Following is an example of Downlink Frame Structure and RE (Resource Element) mapping for 4 Antenna case. Actually this is an ideal case of showing all 4 Antenna's signal super-imposed (overlapped). In reality, the signal from each antenna has a little different symbol data and reference signal position. The constellation shown on top and at the bottom of the RE mapping is the measurement result from LTE signal Analyzer measuring the LTE signal coming out of the LTE network simulator. This was captured at Antenna port 0 while LTE network is transmitting MIB/SIBs and UE is not connected. If you do the similar thing with different channel power (e.g, PCFICH power, PDCCH Power, CRS Power etc) you may see a little bit different constellation.
Now let's magnify the structure even further, but this time expand in frequency domain, not in time domain. You will get the following full detail diagram.
The first thing you have to be very familiar with as an engineer working on LTE is the following channel map shown above.
We can represent an LTE signal in a two dimensional map as shown above. The horizontal axis is time domain and the vertical axis is frequency domain. The minimum unit on vertical axis is a sub carrier and the minimum unit on horizontal axis is symbol. For both time domain and frequency domain, there are multiple hiarachies of the units, meaning a multiple combination of a smaller unit become a larger units.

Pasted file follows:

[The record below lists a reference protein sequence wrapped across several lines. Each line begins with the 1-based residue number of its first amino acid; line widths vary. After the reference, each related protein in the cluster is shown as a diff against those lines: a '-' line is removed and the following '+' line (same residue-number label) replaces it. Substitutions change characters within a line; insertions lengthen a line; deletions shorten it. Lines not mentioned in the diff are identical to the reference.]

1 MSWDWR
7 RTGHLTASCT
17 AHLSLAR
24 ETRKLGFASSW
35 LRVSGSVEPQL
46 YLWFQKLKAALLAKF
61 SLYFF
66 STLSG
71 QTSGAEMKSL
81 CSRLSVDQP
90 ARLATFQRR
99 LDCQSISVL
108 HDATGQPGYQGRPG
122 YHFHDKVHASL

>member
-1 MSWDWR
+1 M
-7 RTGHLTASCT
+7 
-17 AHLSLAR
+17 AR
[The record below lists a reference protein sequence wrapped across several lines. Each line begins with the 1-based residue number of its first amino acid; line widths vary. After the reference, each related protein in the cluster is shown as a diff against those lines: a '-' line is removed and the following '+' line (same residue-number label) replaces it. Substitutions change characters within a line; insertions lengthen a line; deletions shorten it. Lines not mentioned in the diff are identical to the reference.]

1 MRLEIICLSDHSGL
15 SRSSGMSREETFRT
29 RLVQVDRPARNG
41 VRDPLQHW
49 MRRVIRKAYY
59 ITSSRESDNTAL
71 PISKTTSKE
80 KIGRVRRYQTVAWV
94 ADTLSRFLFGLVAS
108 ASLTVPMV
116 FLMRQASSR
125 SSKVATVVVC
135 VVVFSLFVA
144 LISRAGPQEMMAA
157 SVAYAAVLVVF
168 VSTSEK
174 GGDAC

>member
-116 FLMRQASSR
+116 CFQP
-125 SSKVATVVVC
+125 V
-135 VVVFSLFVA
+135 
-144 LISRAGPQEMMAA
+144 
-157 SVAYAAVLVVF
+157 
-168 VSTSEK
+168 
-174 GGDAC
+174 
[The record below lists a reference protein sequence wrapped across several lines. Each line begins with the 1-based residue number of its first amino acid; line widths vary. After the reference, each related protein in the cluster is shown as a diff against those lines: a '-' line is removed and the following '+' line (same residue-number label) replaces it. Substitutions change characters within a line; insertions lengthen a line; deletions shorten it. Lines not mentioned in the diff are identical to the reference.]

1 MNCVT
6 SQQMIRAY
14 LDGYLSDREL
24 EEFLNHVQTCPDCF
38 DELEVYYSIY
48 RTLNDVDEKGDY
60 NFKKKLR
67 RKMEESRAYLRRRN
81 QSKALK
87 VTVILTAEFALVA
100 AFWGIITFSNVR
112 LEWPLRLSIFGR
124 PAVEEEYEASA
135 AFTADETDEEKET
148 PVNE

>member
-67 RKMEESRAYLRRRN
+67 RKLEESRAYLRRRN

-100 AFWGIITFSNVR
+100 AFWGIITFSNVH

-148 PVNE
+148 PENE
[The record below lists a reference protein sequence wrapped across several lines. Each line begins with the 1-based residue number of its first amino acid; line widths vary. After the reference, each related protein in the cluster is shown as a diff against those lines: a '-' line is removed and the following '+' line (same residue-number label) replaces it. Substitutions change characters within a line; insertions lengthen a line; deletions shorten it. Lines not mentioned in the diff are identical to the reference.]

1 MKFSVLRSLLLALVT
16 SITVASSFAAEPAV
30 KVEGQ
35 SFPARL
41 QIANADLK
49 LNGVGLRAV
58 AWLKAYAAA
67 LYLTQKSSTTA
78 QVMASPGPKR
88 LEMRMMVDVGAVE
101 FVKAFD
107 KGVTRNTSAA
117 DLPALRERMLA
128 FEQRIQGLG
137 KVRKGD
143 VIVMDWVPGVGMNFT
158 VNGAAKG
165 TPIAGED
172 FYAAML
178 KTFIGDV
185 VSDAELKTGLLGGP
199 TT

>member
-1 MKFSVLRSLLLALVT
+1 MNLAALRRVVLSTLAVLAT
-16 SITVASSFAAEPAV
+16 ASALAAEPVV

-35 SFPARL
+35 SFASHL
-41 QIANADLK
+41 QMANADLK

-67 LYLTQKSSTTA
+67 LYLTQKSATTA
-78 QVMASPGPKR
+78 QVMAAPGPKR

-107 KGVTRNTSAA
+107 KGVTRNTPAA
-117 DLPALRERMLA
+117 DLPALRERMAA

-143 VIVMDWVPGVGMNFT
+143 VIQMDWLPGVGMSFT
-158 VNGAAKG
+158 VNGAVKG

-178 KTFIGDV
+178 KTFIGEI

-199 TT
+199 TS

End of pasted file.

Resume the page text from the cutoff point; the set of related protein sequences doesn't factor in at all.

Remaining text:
Let's look at the frequency domain structure first.
LTE (any OFDM/OFDMA) band is made up of multiple small spaced channels and we call each of these small channels as "Sub Carrier".
Space between the chhanel and the next channel is always same regardless of the system bandwidth of the LTE band.
So if the system bandwidth of LTE channel changes, number of the channels (sub carriers) changes but the space between channels does not change.
Q> What is the space between a subcarrier and the next sub carrier ? A> 15 Khz
Q> What is the number of channels(sub carriers) for 20 Mhz LTE band ? A> 1200 sub carriers.
Q> What is the number of channels(sub carriers) for 10 Mhz LTE band ? A> 600 sub carriers.
Q> What is the number of channels(sub carriers) for 5 Mhz LTE band ? A> 300 sub carriers.
Got any feelings about sub carriers and it's relation to system bandwidth ?
Now let's look at the basic units of horizontal axis which is time domain. The minimum unit of the time domain is a Symbol, which amounts to 66.7 us. Regardless of bandwidth, the symbol length does not changes.In case of time domain, we have a couple of other structures as well. The largest unit in time domain is a frame, each of which is 10 ms in length. Each of the frame consists of 10 sub frames, each of which is 1 ms in length. Each of sub frame consists of 2 slots, each of which is 0.5 ms in length.Each of slots consists of 7 symbols, each of which is 66.7 us.